28. Ezequiel Tovar (65 points, 6 ballots)
The last time we did this ranking, I was the only person to put Ezequiel Tovar on my ballot. This year, I’m pleased that some of the electorate has joined me in highlighting the 19-year-old shortstop prospect (who began as a switch-hitter but now swings righty only). Signed out of Venezuela for $800k in August 2017 on his 16th birthday, Tovar quickly showed he was on an advanced prospect track.
After a strong debut season in the Dominican Summer League in 2018 — Tovar hit .262/.369/.354 (115 wRC+) against pitchers who were 1.8 years older on average — he made his stateside debut in June 2019 with the Boise Hawks in Short Season A (a level that no longer exists). It’s incredibly rare for a 17-year-old like Tovar to be playing in the Northwest League against mostly college draftees — indeed, Tovar was 3.8 years younger than league average during the season. Not only that, but Tovar was the starting shortstop, flashing the tools that have led some observers like MLB Pipeline to declare him the best defensive player in the system, a no-doubt shortstop prospect defensively despite 17 errors in 2019.
Without the context of his youth and defensive utility, Tovar’s batting line with the Hawks was hardly distinctive: .249/.304/.313 with 13 steals in 243 plate appearances (80 wRC+). With that context, it turns more prospect-worthy. Tovar was transferred to Rookie ball (another level gone to us in 2021) Grand Junction in mid-August, where he was still 3.6 years younger than league average and still played shortstop. With Grand Junction, he improved with the bat to the tune of a .264/.357/.347 line in 86 PAs (94 wRC+), buoyed by a 11.6% BB%. Again, not a noteworthy line until you remember the position played and the youth.
“He’s a special defender,” Wilson said. “And he’s gotten stronger and came in swinging the bat well. He’s impressed for a 19-year-old who hasn’t played at all this year.”
There isn’t a lot of video out there on Tovar right now, save for this 2017 peak posted by the Rockies before Tovar abandoned switch hitting:
Tovar is currently ranked 25th in the system by MLB Pipeline:
The good news is that, defensively, Tovar is just about ready to play at any level. He makes everything look easy at shortstop and has the chance to play the premium position for a long time in the big leagues. He’s not just flashy, making the spectacular plays; he makes the routine ones, too, with easy actions, plus hands and an easily plus arm. He’s perhaps a tick above-average speed wise and will likely end up being an average runner in the future, but his instincts and great first step put him on a different plane than others defensively.
There’s more question about just how much his bat will play. Initially a switch-hitter, Tovar is now focusing on only hitting right-handed, which gives a better chance at success. He has a decent lower half, but lacks strength in his upper half, so there hasn’t been much impact with his swing. With his glove, he doesn’t have to hit a ton, but if he can add some strength and find some gap-to-gap ability, he could develop into a defensive-minded regular.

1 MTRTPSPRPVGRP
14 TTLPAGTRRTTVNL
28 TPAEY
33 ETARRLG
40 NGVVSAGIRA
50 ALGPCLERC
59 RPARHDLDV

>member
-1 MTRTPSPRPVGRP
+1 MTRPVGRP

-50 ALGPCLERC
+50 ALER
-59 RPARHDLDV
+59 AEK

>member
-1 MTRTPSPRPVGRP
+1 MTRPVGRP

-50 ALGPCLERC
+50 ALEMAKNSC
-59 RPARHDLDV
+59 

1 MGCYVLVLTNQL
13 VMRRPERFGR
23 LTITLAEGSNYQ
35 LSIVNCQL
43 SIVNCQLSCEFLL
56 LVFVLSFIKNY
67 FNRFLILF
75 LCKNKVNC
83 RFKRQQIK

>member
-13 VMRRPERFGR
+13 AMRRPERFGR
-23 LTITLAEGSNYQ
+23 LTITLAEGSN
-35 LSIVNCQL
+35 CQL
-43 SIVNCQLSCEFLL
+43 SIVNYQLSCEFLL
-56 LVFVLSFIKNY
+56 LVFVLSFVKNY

As you would expect by reading that description, Tovar’s profile is headlined by plus (60) grades on his arm and fielding ability. The offensive profile (45 hit, 35 power) is less enticing.
That sentiment is echoed by Fangraphs, who ranked Tovar 23rd in the system last year with a 40 FV grade:
Tovar is a complete defensive player, both instinctive and fundamentally sound, as well as flashy and acrobatic. He’s already ditched switch-hitting and is severely lacking in strength at the plate, which needs to improve dramatically if he’s going to be a big leaguer at all, let alone some kind of regular. There’s risk that he only develops into a Dixon Machado type of player, but he has a real carrying tool in the defense.
I’ll grant you this: a defense-first player is not the kind of profile that gets the imagination going. Still, there’s a lot of value in being able to play shortstop well in the big leagues, and Tovar has it as a teenager. The bat still needs to be playable though, and that’s where we’ll see if Tovar can develop into a serviceable offensive player. I ranked Tovar 21st on my personal ballot with a 40 FV grade — I’m obviously encouraged by the defensive utility and how aggressively the Rockies have pushed Tovar so far, but the bat has to show well against advanced pitching for him to make it to The Show and stick.
Tovar’s 2021 assignment will be interesting — as mentioned above, the two levels he played at in 2019 no longer exist and a spot in the complex league team seems like a step back, but a jump to full season ball might be a bridge too far. The decision the Rockies make with Tovar will be a good bellwether about how quickly they think he can be a big league contributor.